Whether it’s a vibrant farmer’s market, a fun-filled family festival in the heart of Launceston, or a lazy day spent touring cellar doors, the Tamar Valley is a delight. Add it to your self-drive road trip itinerary and see for yourself!
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Launceston – ‘Lonnie’ to the locals – is Tasmania’s second largest city and it is your gateway to the wineries, restaurants and natural beauty of the magnificent Tamar Valley.
The arts scene in Launceston has exploded in recent years, with the (in)famous MONA FOMA festival travelling north from Hobart to spread their eclectic, thought-provoking perspectives on life.
Festivale is family-friendly and Effervescence Tasmania is a sparkling wine extravaganza – it’s easy to see why Launceston is one of Australia’s most exciting small-cities.
From buzzing Launceston in the south to laid-back Low Head in the north, keep reading to find out more about Launceston and the Tamar Valley, and plan your Tasmanian road trip itinerary!
The artistic heart and soul of Launceston, QVMAG provides a fascinating insight into Tasmania’s prehistoric, aboriginal and colonial histories. The kids will love Phenomena Factory – a hands-on interactive science centre that won’t cost you a penny.
As you make your way out of Launceston up the West Tamar Highway, put aside a half-day to explore Cataract Gorge.
Multi-coloured peacocks strut their way through the cool gardens on the northern side, while the southern side is perfect for a picnic or dip in the water at Launceston ‘beach’. The graceful arches of Kings Bridge link both sides, or you can take the scenic route via the longest single-span chairlift in the world!
It doesn’t matter whether you’re a veteran wine taster or you simply love the occasional glass of sparkling – dozens of little wineries hide among the rolling hills of the Tamar Valley waiting for you to pull up and have a taste of their delicious cool-climate wines.
The Tamar Valley Wine Centre in Exeter should be your first port of call to pick up a map and plan your Tamar Valley road trip.
Have you ever contemplated a Tasmanian tree-change? Andrew and Prue from Wines for Joanie did just that, packing their bags and making the move from Queensland to start their own tiny winery. One sip is all it takes to realise they made the right decision!
Moore’s Hill make a smashing riesling and are at the forefront of sustainable wine making in Tasmania, while further up the valley you’ll find Pinot ‘d’ Pig – unofficial GM at Holm Oak Winery when he isn’t consuming apples by the bucket load! A tasting flight in their sun-dappled tasting room is the best way to experience some of Tassie’s finest pinots.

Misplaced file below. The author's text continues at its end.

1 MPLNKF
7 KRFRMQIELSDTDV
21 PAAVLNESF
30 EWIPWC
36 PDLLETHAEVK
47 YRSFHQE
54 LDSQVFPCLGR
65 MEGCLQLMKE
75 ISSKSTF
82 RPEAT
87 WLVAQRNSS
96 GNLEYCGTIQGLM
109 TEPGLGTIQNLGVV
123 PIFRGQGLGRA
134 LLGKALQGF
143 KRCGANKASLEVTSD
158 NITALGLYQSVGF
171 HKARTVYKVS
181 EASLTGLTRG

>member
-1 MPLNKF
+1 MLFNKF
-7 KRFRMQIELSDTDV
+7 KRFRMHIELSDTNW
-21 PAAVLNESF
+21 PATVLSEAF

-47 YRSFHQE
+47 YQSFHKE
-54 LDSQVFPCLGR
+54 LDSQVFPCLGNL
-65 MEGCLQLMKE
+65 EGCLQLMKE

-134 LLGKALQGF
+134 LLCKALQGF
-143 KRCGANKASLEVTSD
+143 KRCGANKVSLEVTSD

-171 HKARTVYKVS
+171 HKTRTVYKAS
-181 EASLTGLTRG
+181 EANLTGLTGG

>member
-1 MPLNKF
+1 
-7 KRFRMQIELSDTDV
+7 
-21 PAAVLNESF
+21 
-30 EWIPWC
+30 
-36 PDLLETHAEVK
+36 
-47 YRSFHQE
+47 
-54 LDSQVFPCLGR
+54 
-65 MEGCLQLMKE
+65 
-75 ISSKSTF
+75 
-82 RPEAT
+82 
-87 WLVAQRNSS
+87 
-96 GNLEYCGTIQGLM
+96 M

Keen for a glass of sparkling as good, if not better than anything you’ll find in France? The sunny east bank of the Tamar Valley is where you need to be – at wineries like Jansz, Clover Hill and Dalrymple.
Don’t forget to stay safe and assign a designated driver.
Tamar Valley Resort is home to the biggest jumping pillow in the world!
With their curly tails and long faces seahorses are some of the cutest fish you’ll find in the world’s oceans. Unfortunately, many species are now endangered and rely on the amazing work done by organisations such as Seahorse World for their very survival.
With touch-pools for the kids, interactive displays and their very own aquarium, at Seahorse World in Beauty Point you’ll come face-to-snout with not only Tasmania’s own pot-bellied seahorse, but weedy seadragons and giant cuttlefish as well!
Fancy a penguin tour? Want to learn more about Australia’s oldest pilot station from the early 1800s? Or maybe you want to experience the earth-shattering tone of the Low Head Foghorn that can be heard up to 30km out to sea?
Low Head is all about slowing down, relaxing and soaking up the small-town vibes. The golden sands of East Beach and Bell Buoy Beach are fantastic at sunset, and snorkelling is popular in summer.
Wine plays a big part in the Tamar Valley, and the region’s many quality restaurants make the most of this amazing bounty.
In Launceston you’ll find Brisbane Street Bistro and Novaro’s among the best for dinner.
Bryher on George Street is excellent for a light lunch and Stillwater can’t be beaten for their high-end breakfast.
Lonnie’s craft beer and cider scene is exceptional, and you could easily spend an afternoon between
St John Craft Beer, Tandy’s Alehouse and Red Brick Road Ciderhouse.
Further afield, lunch is a picture-perfect affair alongside the blue waters and lush gardens of Josef Chromy Winery, while the sweeping Tamar views make Timbre at Velo Wines another great lunch option.